• ‘Charlie’ team bites back with new issue

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    BACK IN ACTION  The forthcoming edition of the weekly newspaper Charlie Hebdo is pictured on Tuesday rolling out of a printing press in Villabe, south of Paris. AFP PHOTO

    BACK IN ACTION
    The forthcoming edition of the weekly newspaper Charlie Hebdo is pictured on Tuesday rolling out of a printing press in Villabe, south of Paris. AFP PHOTO

    PARIS: More than a month after jihadist gunmen massacred much of the Charlie Hebdo editorial staff, the magazine is back at work with another savage swipe at its favorite enemies.

    The cover of the latest issue due out on Wednesday (Thursday in Manila) depicts the Pope, a jihadist, former president Nicolas Sarkozy and far-right politician Marine Le Pen as a pack of enraged animals chasing after a dog with a copy of Charlie Hebdo clamped in its jaws.

    “We’re back!” reads the headline.
    The team has lain low since rushing out a “survivors’ issue” a week after the jihadist attack that killed 12 people, including five of France’s best-loved cartoonists, on January 7.

    “We needed a break, a rest. There were those who needed to work again straight away, like me, and those who wanted to take more time,” said Gerard Biard, the paper’s new chief editor.

    “So we reached a compromise, and agreed on February 25 to start off again on a weekly basis,” he added.

    Charlie Hebdo has a long history of courting controversy by lampooning political and religious figures of all stripes.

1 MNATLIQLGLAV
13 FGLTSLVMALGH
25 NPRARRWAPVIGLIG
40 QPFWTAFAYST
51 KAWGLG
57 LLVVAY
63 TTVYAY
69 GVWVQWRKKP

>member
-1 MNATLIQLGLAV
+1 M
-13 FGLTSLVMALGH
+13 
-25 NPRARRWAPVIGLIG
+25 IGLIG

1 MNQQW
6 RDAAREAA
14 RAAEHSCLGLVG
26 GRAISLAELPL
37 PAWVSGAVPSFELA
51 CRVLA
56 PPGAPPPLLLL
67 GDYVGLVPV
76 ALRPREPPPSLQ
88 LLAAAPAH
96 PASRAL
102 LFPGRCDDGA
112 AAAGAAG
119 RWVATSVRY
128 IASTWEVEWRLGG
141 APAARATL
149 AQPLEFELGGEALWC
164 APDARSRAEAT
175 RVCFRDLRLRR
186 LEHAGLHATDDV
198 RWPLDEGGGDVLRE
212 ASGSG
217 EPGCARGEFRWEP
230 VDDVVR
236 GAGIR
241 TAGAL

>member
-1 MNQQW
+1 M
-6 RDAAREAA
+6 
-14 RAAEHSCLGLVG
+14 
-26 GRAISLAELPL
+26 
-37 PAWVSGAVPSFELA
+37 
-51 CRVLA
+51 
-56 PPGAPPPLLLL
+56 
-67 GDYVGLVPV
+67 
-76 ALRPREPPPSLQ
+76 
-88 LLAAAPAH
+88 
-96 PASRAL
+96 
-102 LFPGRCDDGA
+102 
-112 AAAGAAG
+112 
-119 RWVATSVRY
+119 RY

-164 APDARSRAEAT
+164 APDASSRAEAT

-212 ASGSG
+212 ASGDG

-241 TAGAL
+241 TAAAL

The Kouachi brothers who carried out the January 7 attack said they were taking revenge for the weekly’s depictions of Prophet Mohammed —considered blasphemous in Islam.

    In a show of defiance, the magazine’s “survivors’ issue” featured Mohammed on its cover with a tear in his eye, holding a “Je Suis Charlie” sign under the headline “All Is Forgiven.”

    “Je Suis Charlie” was the slogan taken up around the world to express solidarity with the weekly.

    Some eight million copies were printed, a stunning number for a publication that had been struggling to stay afloat with a circulation of just 60,000 before the attack.

    But the January 14 cartoon once again stirred anger, triggering violent protests in several Muslim countries.

    A print run of 2.5 million is planned for the new edition.

    Biard said the new issue will inevitably deal with extremism, particularly in light of the shootings in Copenhagen on February 14 and 15.

    “After Copenhagen, we will be forced to talk about it again. But there’s also Dominique Strauss-Kahn, it’s lucky we have him!,” he added.

    Biard was referring to the former head of the International Monetary Fund, whose trial on charges of aggravated pimping this month brought to light salacious details of his sex life.

    Wednesday’s issue will also address the debt crisis in Greece, featuring an interview with the country’s new Finance Minister Yanis Varoufakis.

    AFP

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